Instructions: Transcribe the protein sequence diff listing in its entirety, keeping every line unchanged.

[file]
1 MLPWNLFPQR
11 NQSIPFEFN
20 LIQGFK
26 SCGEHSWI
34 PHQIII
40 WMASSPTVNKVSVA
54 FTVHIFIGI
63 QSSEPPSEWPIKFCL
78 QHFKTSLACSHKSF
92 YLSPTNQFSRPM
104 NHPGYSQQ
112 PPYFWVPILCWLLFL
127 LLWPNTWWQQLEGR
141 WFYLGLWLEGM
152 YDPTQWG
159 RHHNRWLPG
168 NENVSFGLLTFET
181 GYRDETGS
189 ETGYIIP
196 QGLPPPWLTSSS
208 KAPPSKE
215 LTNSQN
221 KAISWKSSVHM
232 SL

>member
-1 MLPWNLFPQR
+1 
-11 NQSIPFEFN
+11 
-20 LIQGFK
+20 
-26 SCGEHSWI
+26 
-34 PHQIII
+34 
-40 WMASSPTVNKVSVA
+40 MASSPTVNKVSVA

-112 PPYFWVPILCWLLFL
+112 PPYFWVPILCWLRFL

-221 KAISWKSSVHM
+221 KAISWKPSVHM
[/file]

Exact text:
1 MLPWNLFPQR
11 NQSIPFEFN
20 LIQGFK
26 SCGEHSWI
34 PHQIII
40 WMASSPTVNKVSVA
54 FTVHIFIGI
63 QSSEPPSEWPIKFCL
78 QHFKTSLACSHKSF
92 YLSPTNQFSRPM
104 NHPGYSQQ
112 PPYFWVPILCWLLFL
127 LLWPNTWWQQLEGR
141 WFYLGLWLEGM
152 YDPTQWG
159 RHHNRWLPG
168 NENVSFGLLTFET
181 GYRDETGS
189 ETGYIIP
196 QGLPPPWLTSSS
208 KAPPSKE
215 LTNSQN
221 KAISWKSSVHM
232 SL

>member
-1 MLPWNLFPQR
+1 
-11 NQSIPFEFN
+11 
-20 LIQGFK
+20 
-26 SCGEHSWI
+26 
-34 PHQIII
+34 
-40 WMASSPTVNKVSVA
+40 MASSPTVNKVSVA

-112 PPYFWVPILCWLLFL
+112 PPYFWVPILCWLRFL

-221 KAISWKSSVHM
+221 KAISWKPSVHM